Day By Day

Wednesday, March 17, 2010

The Minority Report

A mediocre sci-fi film set in the not too distant future where law enforcement utilizes some mysterious technology to view crimes before they take place and then pre-arrest and convict the perp, preventing the crime, and making the world safe for humans, babies and fuzzy creatures. B movie fare, mildly entertaining, don't need to see it twice commercial pap.

or is it? Apparently not.
To hear them tell it, the five police agencies who apprehended 39-year-old Oregonian David Pyles early on the morning of March 8 thwarted another lone wolf mass murderer. The police "were able to successfully take a potentially volatile male subject into protective custody for a mental evaluation," announced a press release put out by the Medford, Oregon, police department. The subject had recently been placed on administrative leave from his job, was "very disgruntled," and had recently purchased several firearms. "Local Law Enforcement agencies were extremely concerned that the subject was planning retaliation against his employers," the release said. Fortunately, Pyles "voluntarily" turned himself over to police custody, and the legally purchased firearms "were seized for safekeeping."
I bet just about any one of us would have "voluntarily" turned ourselves over. Check out why
This voluntary exchange involved two SWAT teams, police officers from Medford and nearby Roseburg, sheriff's deputies from Jackson and Douglas counties, and the Oregon State Police. Oregon State Police Sgt. Jeff Proulx explained to South Oregon's Mail Tribune why the operation was such a success: "Instead of being reactive, we took a proactive approach."
"We took a positive approach"? I guess the report was in; David Pyles was suspect in a terrible crime no doubt....
There's just one problem: David Pyles hadn't committed any crime, nor was he suspected of having committed one. The police never obtained a warrant for either search or arrest. They never consulted with a judge or mental health professional before sending out the military-style tactical teams to take Pyle in.
They preemptively arrested him, and forced him to submit to a mental health evaluation without due process. That evaluation will follow him for the rest of his life; potentially impacting his ability to obtain a job, credit, professional licenses, firearms etc.  Not only did they bring enough force to take down a gang of bootleggers, but they lied to him as to their intentions.
"They woke me up with a phone call at about 5:50 in the morning," Pyles told me in a phone interview Friday. "I looked out the window and saw the SWAT team pointing their guns at my house. The officer on the phone told me to turn myself in. I told them I would, on three conditions: I would not be handcuffed. I would not be taken off my property. And I would not be forced to get a mental health evaluation. He agreed. The second I stepped outside, they jumped me. Then they handcuffed me, took me off my property, and took me to get a mental health evaluation."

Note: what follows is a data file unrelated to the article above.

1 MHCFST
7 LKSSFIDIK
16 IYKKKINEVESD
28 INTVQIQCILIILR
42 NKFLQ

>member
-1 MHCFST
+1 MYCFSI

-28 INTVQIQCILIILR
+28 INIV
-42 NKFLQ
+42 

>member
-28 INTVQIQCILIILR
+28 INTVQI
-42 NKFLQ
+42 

So based on the whim of some law enforcement official of some sort, they deployed a heavily armed mob of police to subdue the potential criminal. They didn't interview him, nor did they interview any of his friends, family or neighbors, they just sprang into action.
By noon the same day, Pyles had already been released from the Rogue Valley Medical Center with a clean bill of mental health. Four days later the Medford Police Department returned Pyle’s guns, despite telling him earlier in the week—falsely—that he'd need to undergo a second background check before he could get them back. On Friday the Medford Police Department put out a second press release, this time announcing that the agency had returned the "disgruntled" worker's guns, and "now considers this matter closed.
For any gun owner this is chilling, the stuff nightmares are made of. The police surround your home, assuming that you're willing to fight, armed to the teeth, snipers, flash bangs all sorts of the usual paramilitary toys we've been arming our police with in concert with the idiotic "war on drugs".

Mr. Pyles is apparently a pretty level headed guy and clearly no danger to anyone. This could have been a disaster, but one that would have been a big story, for a day or two, locally, with perhaps some passing national mention about a disgruntled gun nut the police were "forced" to shoot and kill.

Turning our police into ersatz armies is a bad idea. Every year these swat teams raid and terrify, if not kill, innocent people in the mindless pursuit of telling adults what they can and can't do with their bodies. And when they're not raiding your local suspected druggies they're raiding the local gun nuts.

All on the whim of an unnamed law enforcement official. Mr. Pyles certainly has a case that's likely to force some changes in the way the police treat innocent civilians; and well it should. It's high time that we the people started rolling back the blank check the police have written for themselves and start holding them accountable for their actions. Heads should roll in this case, and more than one.

Read the rest here

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